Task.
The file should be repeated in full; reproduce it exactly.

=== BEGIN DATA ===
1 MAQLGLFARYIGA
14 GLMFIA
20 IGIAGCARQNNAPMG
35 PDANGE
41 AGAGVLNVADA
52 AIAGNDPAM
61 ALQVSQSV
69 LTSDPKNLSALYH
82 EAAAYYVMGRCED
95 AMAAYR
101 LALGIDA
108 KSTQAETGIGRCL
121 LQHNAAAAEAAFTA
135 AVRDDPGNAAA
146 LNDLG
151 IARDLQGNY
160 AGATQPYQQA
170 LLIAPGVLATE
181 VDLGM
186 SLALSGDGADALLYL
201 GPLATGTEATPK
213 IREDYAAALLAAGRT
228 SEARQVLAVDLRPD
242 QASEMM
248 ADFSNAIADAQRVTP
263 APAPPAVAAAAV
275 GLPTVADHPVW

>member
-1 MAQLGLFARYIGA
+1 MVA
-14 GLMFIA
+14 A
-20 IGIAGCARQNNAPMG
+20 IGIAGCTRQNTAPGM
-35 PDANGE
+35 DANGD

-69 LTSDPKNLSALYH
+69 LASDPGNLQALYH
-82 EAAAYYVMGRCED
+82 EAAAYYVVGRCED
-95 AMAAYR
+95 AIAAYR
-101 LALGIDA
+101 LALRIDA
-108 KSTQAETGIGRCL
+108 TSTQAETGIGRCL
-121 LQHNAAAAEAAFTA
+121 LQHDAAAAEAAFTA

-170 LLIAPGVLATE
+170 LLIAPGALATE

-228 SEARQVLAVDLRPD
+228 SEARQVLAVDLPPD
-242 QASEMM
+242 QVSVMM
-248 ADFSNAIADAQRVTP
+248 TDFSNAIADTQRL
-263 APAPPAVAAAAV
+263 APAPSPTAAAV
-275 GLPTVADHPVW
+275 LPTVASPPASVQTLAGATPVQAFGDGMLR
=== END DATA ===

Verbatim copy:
1 MAQLGLFARYIGA
14 GLMFIA
20 IGIAGCARQNNAPMG
35 PDANGE
41 AGAGVLNVADA
52 AIAGNDPAM
61 ALQVSQSV
69 LTSDPKNLSALYH
82 EAAAYYVMGRCED
95 AMAAYR
101 LALGIDA
108 KSTQAETGIGRCL
121 LQHNAAAAEAAFTA
135 AVRDDPGNAAA
146 LNDLG
151 IARDLQGNY
160 AGATQPYQQA
170 LLIAPGVLATE
181 VDLGM
186 SLALSGDGADALLYL
201 GPLATGTEATPK
213 IREDYAAALLAAGRT
228 SEARQVLAVDLRPD
242 QASEMM
248 ADFSNAIADAQRVTP
263 APAPPAVAAAAV
275 GLPTVADHPVW

>member
-1 MAQLGLFARYIGA
+1 MVA
-14 GLMFIA
+14 A
-20 IGIAGCARQNNAPMG
+20 IGIAGCTRQNTAPGM
-35 PDANGE
+35 DANGD

-69 LTSDPKNLSALYH
+69 LASDPGNLQALYH
-82 EAAAYYVMGRCED
+82 EAAAYYVVGRCED
-95 AMAAYR
+95 AIAAYR
-101 LALGIDA
+101 LALRIDA
-108 KSTQAETGIGRCL
+108 TSTQAETGIGRCL
-121 LQHNAAAAEAAFTA
+121 LQHDAAAAEAAFTA

-170 LLIAPGVLATE
+170 LLIAPGALATE

-228 SEARQVLAVDLRPD
+228 SEARQVLAVDLPPD
-242 QASEMM
+242 QVSVMM
-248 ADFSNAIADAQRVTP
+248 TDFSNAIADTQRL
-263 APAPPAVAAAAV
+263 APAPSPTAAAV
-275 GLPTVADHPVW
+275 LPTVASPPASVQTLAGATPVQAFGDGMLR